Architecture

Fully parallel

Serial

Partially Parallel (P = 8)

Design

Fully parallel ^{[26]}

SDF ^{[26]}

SDC ^{[28]}

MDF ^{[27]}

MDC ^{[29]}

Proposed

Butterflies

2,304

9

9

60

192

36

Multipliers

2,304

9

9

60

27

36

Modular
reduction

6,912

27

27

180

55

108

Delays



511

1,022

504

504

504

Latency

1

511

511

63

127

63

Throughput

512

1

1

8

8

8

Utilization

100 %

50 %

50 %

66 %

100 %

100 %

Table 4. Synthesis result for N = 512
Architecture

Fully parallel

Serial

Partially Parallel (P = 8)

Design

Fully parallel ^{[26]}

SDF ^{[26]}

SDC ^{[28]}

MDF ^{[27]}

MDC ^{[29]}

Proposed

Gate count
[#NAND]

39,789K

196K

257K

966K

955K

553K

Latency
[ns]

5

2,555

2,555

315

635

315

Throughput
[Gbps]

102.4

0.23

0.23

1.62

0.81

1.62

Efficiency
[Kbps/#NAND]

2.57

1.02

0.78

1.68

0.84

2.94

VI. CONCLUSION
In this paper, a new partially parallel NTT processor architecture applicable to polynomial
multiplication was proposed to improve the cryptographic processor efficiency of latticebased
postquantum cryptography. The proposed structure analyzes the data rearrangement
processes as matrices derives and a data rearrangement circuit and the entire structure
using the generalized data rearrangement scheduling process. As a result, the problems
of the high complexity of the previous fullyparallel architecture ^{[26]} and low throughput of the serial architecture SDF ^{[26]} and SDC ^{[28]} designs were solved. It provides improved performance in terms of hardware complexity
and utilization through efficient data rearrangement compared to partially parallel
MDF ^{[27]} and MDC ^{[29]}. Consequently, the proposed structure enables the design of a partially parallel
Npoint NTT processor that is easily optimized even with changes in NTT length N and
parallel factor P. It can be applied to a latticebased postquantum cryptoprocessor
for a wider variety of devices with a limited use environment.
ACKNOWLEDGMENTS
This work was supported by research fund of Chungnam National University.
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Soyeon Choi received B.S. degree in electronics engineering from Chungnam National
University, Daejeon, South Korea, in 2018, where she is currently working toward the
Unified Master and Ph.D. degree. Her main interests are VLSI for error correction
codes, embedded system, and FPGA reverse engineering.
Yerin Shin received the B.S., and M.S. degrees in electronics engineering from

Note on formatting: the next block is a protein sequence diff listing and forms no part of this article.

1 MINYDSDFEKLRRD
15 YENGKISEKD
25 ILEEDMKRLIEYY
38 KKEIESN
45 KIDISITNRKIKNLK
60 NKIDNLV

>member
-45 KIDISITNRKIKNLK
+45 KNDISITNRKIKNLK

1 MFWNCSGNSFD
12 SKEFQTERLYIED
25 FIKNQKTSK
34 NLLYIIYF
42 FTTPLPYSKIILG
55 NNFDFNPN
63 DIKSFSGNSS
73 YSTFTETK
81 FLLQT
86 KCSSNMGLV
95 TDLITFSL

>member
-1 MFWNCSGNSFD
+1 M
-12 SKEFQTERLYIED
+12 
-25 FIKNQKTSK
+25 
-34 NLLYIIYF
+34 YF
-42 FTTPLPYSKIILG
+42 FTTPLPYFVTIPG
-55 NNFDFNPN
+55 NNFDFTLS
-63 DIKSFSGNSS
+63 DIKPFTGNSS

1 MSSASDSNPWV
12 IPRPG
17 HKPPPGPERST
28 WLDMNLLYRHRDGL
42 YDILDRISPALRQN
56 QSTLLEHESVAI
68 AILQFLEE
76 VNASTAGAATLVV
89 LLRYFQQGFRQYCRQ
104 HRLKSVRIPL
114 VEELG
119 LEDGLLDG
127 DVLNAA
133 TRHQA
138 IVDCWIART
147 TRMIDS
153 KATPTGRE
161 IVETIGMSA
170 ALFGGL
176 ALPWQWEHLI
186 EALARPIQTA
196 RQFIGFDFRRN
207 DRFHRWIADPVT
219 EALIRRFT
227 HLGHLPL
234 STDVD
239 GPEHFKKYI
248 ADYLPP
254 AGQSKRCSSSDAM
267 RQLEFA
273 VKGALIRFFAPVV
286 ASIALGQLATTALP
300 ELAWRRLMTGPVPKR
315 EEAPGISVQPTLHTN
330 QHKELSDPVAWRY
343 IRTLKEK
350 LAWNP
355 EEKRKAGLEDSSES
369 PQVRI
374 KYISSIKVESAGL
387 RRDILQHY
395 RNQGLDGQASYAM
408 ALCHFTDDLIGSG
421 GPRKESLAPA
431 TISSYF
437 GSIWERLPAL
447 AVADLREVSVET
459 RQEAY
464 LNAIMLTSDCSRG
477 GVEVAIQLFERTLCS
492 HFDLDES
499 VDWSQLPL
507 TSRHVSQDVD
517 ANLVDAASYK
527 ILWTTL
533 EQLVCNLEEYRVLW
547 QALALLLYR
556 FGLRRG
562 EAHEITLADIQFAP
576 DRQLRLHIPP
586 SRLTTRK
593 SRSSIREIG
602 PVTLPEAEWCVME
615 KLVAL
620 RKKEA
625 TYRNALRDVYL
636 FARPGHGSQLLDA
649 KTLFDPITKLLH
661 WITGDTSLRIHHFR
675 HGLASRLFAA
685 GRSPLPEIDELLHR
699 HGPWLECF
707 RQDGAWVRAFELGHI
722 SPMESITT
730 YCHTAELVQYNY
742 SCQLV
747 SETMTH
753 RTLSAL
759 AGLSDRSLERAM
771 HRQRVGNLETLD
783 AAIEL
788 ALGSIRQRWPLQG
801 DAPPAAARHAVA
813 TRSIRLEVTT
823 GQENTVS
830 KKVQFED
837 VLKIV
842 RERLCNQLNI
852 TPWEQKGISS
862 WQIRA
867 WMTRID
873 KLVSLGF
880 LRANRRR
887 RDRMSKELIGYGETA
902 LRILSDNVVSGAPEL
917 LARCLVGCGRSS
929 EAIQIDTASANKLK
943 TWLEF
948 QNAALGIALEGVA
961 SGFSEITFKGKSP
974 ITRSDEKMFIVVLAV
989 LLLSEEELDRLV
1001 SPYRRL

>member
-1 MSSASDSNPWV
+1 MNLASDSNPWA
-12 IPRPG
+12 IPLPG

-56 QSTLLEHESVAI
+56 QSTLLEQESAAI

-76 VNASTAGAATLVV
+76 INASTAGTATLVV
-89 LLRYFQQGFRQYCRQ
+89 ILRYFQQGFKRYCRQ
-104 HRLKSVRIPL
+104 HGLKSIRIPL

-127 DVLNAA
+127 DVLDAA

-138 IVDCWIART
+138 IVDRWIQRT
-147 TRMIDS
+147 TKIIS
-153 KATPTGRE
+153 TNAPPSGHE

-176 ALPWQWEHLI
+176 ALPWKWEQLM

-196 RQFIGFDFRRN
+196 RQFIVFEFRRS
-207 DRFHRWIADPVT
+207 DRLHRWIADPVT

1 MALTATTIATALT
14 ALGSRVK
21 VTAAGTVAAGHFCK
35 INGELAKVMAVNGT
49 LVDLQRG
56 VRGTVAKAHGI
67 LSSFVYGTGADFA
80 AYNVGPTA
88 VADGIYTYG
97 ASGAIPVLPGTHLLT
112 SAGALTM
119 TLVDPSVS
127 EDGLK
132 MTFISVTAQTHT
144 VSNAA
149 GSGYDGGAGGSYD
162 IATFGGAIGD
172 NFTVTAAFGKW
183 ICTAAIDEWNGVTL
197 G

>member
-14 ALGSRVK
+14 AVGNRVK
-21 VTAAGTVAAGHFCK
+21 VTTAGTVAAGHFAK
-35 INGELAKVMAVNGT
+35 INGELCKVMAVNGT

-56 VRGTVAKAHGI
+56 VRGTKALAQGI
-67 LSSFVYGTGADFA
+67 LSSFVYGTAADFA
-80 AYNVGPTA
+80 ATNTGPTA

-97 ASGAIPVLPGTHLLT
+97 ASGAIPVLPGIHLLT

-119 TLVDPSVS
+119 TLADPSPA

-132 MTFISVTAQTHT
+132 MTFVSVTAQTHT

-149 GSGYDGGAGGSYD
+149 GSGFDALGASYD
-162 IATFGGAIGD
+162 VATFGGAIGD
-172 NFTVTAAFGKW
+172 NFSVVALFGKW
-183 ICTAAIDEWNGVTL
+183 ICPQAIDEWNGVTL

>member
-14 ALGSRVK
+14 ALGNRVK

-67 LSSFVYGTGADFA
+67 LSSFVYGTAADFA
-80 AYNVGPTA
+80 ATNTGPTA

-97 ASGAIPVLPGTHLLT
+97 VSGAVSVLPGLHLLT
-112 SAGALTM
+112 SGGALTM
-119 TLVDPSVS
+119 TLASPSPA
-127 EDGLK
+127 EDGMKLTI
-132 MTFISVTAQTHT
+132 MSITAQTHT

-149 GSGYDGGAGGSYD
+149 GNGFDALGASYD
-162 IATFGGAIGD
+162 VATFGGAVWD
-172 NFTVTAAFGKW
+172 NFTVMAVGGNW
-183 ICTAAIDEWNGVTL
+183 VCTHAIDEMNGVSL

Chungnam National University, Daejeon, South Korea, in 2016 and 2022, respectively.
Her research interests include VLSI for error correction codes, and SoC for embedded
system. Since 2022, she has been with the Department of TV/Commercial, LX Semicon,
Daejeon, where she is currently a Researcher.
Kiho Lim received his M.S. and Ph.D. degrees in Computer Science from the University
of Kentucky in 2012 and 2016, respectively. Currently, he is an Assistant Professor
in the Department of Computer Science at William Paterson University of New Jersey,
USA. Prior to joining WPU, he as an assistant professor with the Department of Computer
Science at the University of South Dakota from 2016 to 2019. His research interests
include cybersecurity, network security, vehicular networks, wireless communications,
fog/edge computing, and IoT. He is currently the director of Cybersecurity Lab at
WPU.
Hoyoung Yoo received the B.S. degree in electrical and electronics engineering
from Yonsei University, Seoul, South Korea, in 2010, and the M.S., and Ph.D. degrees
in electrical engineering from Korea Advanced Institute of Science and Technology
(KAIST), Daejeon, South Korea, in 2012 and 2016, respectively. Since 2016, he has
been with the Department of Electronics Engineering, Chungnam National University
(CNU), Daejeon, where he is currently an Associate Professor. Prior to joining CNU,
in 2016, he was with Samsung Electronics, Hwasung, South Korea, where he was involved
in the research of nonbinary LDPC decoders for NAND flash memories. His current research
interests include algorithms and architectures for errorcorrecting codes, FPGA reverse
engineering, GNSS communication, and 5G communication systems.